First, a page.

On motion of M. L. McDonald, William M. Ash was called to the chair and Dr. V. D. Lockhart elected secretary.  Mr. Ash explained the object of the meeting in a few appropriate remarks, and on motion of Capt. D. G. Candler the roll of the Banks County Guards was called.  Present were Capt. D. G. Candler, J. C. Allan, W. M. Ash, M. L. McDonald, J. A. Richey, Simeon Wilbanks, J. T. Cox and John Sanders.

Captain Candler displayed the old original flag of the Banks County Guards, presented to the company by the ladies of Homer, at its organization in 1861; also the flag presented to the company by Mrs. Robinson, of Savannah.  He entertained the audience by a happy and well-times speech of some 15-20 minutes, alluding to the organization and services of the company during the war, and the heroic self-denial and patience of the women of the south during that trying period.  Col. A. D. Candler followed, with an eloquent and feeling address, which was listened to with the utmost attention.  The following is a brief synopsis of the Colonel’s speech:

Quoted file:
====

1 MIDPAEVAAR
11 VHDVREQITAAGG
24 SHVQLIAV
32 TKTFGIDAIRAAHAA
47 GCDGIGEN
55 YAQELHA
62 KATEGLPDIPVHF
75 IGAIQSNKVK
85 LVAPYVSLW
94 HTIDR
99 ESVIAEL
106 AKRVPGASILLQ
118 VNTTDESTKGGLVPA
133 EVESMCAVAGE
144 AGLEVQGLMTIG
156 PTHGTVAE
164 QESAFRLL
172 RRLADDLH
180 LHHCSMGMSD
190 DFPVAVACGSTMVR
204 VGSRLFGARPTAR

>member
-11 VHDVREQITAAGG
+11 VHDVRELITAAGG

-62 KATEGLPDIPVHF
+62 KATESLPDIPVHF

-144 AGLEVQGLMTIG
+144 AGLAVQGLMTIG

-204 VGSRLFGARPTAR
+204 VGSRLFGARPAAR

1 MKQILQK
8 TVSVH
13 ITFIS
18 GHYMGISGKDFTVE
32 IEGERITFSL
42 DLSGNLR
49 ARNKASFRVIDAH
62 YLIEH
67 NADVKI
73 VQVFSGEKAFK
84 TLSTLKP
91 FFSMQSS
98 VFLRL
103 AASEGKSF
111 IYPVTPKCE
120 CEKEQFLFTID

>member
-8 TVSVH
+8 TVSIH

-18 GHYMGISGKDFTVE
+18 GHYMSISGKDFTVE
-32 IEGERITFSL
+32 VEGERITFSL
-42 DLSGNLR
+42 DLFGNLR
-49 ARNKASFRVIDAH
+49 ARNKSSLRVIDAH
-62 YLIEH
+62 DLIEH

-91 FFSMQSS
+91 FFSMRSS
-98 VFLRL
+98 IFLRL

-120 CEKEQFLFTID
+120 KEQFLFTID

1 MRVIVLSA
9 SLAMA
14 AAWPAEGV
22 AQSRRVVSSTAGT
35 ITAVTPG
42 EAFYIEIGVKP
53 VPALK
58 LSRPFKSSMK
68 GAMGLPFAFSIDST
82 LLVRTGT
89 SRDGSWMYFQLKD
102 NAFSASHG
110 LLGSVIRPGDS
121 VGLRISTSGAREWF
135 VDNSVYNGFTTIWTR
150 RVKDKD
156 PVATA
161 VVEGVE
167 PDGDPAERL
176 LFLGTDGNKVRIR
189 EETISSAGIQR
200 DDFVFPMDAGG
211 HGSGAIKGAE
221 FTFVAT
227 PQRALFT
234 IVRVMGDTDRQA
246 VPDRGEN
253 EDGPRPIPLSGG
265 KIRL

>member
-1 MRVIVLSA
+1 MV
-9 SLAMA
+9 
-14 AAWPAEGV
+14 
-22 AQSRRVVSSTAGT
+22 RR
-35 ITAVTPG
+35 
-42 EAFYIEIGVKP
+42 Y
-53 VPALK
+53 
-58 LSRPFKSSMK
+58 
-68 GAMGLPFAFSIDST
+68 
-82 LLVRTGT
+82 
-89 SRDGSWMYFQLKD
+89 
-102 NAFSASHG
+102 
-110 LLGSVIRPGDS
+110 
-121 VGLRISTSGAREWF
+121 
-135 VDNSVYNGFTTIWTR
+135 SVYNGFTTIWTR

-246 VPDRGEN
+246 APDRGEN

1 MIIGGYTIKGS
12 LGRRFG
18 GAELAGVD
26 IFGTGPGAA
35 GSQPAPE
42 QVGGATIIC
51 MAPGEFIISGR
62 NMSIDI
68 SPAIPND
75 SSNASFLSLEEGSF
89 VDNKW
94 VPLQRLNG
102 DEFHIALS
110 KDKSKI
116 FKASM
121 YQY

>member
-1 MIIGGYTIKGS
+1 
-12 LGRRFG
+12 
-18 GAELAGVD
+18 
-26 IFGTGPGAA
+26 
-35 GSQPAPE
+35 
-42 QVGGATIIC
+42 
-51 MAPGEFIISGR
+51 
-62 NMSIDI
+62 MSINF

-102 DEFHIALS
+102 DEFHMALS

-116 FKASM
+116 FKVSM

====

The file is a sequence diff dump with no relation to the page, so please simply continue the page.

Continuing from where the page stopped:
“Fellow Citizens, Ladies and Gentlemen and Comrades:  My venerable father has just told you that it was in 1862 he left this town and entered the service of the Southern Confederacy.  It was in 1861, and I followed in 1862.  He was always a younger man than his son; he was always ahead of me; he went everywhere first; (laughter) we disagreed in politics; he was a “fire-eater.”  I was more conservative, more timorous, and therefore more slow to enter the service.  We are met to perpetuate the memory of those who died in the struggle for southern independence.  The history of the world is the history of great wars and the great men who served and gave themselves up as a sacrifice to maintain certain principles.  The names of Caesar, Alexander, Washington, have passed into history and become household words.  The memory of these great men will live forever.  General Grant’s remains now lie in state at Mount McGregor, that a nation may pay fitting tribute to his distinguished services as a soldier.  The crowned heads of Europe are now sending telegrams of condolence with his family.  I thank God that we, too, can do honor to his memory.  Not long since I stood in the Corcoran art gallery, the finest collection of statuary, paintings and other work of art on the American continent.  There were statues of Moses, Caesar, Alexander, Coliquata, Washington, General Grant and many other distinguished men once familiar to us, and just opposite, in another department, stood magnificent paintings of General Lee and Stonewall Jackson, with others.  I thanked God that prejudice has been so buried in the hearts of our northern brethren that they were willing to honor and perpetuate the memory of these great men so dear to southern people.  The great mass of people at the north never apply the offensive epithet ‘rebel’ to the southern people now.  None but the ranting demagogue and dirty politician descend to these things.  The northern people admit our honesty.  They believe we were sincere.  The world must admit it.  The Colonel said he did not wish to make a set speech.  He thought these meetings should be the soldiers’ love feast; he wanted to hear those old soldiers who stood by him in so many hard-fought battles, and endured so many privations and hardships with him in the army.  He alluded to the terrible march of Sherman’s army through Georgia, and the untold suffering which followed, and related several incidents illustrating the starved and broken-down condition of the southern troops at Vicksburg and other places.  He related that himself and a few of his men were once cut off without supplies, near Vicksburg and bought a few pies from some boys, beef pies they called them, and after they had eaten them with great relish, for they were very hungry, they heard the boys quarreling in the bushes nearby.  One said, “Jim, give me my money here, confound you.”  The other replied, but what he said was not understood.  Again came the demand, “Jim, give me my money, God durn you.  You know half them puppies was mine!”  Been eating puppy pie, you see; and it beat no rations to death. [Immense laughter.]  He would have a monument erected to the memory of the brave men.  He was ready to contribute fifty dollars towards it, in order their names might be engraved thereon, and their memory perpetuated forever.